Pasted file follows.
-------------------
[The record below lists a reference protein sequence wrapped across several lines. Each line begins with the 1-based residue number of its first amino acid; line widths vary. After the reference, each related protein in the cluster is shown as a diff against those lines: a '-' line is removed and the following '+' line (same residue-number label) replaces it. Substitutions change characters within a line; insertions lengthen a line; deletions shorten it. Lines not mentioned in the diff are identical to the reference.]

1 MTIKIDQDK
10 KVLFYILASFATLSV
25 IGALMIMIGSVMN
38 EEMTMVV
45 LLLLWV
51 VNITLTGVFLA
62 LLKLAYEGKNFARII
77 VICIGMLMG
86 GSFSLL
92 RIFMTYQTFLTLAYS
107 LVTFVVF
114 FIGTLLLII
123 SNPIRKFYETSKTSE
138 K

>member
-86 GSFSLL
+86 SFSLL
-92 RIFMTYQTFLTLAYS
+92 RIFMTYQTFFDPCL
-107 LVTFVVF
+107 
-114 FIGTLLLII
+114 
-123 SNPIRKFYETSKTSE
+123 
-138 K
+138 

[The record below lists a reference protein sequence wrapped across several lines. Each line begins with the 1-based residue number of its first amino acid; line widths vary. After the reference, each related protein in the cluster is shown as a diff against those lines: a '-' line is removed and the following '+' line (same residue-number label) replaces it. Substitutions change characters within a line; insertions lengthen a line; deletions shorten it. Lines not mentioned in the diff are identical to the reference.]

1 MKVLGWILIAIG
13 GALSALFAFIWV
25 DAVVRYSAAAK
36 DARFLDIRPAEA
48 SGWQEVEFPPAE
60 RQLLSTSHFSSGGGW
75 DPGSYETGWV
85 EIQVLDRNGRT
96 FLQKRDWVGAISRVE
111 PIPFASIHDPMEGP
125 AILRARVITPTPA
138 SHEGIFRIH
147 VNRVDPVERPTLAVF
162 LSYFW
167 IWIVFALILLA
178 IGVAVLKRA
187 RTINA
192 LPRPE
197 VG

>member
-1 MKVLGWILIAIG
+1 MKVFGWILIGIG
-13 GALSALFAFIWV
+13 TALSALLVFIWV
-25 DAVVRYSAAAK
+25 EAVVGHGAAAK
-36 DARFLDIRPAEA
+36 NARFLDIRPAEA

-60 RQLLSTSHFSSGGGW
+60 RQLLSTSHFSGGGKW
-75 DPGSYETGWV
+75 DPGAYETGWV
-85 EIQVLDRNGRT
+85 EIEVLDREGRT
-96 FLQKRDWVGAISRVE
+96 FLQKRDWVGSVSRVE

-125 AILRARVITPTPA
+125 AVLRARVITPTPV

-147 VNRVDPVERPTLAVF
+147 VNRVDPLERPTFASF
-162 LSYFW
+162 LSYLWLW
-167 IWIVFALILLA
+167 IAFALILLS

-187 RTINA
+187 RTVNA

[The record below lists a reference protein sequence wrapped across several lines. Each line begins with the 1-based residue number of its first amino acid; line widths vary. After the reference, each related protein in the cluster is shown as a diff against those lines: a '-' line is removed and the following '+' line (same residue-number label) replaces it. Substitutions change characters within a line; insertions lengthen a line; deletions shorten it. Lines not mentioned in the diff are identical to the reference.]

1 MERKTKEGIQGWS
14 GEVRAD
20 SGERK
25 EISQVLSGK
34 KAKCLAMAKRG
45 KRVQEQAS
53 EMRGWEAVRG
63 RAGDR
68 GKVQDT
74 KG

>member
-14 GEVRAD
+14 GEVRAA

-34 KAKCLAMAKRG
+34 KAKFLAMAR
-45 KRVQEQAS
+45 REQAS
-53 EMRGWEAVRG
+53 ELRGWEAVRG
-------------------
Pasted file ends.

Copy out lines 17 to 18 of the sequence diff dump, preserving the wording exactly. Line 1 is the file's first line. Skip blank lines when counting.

-86 GSFSLL
+86 SFSLL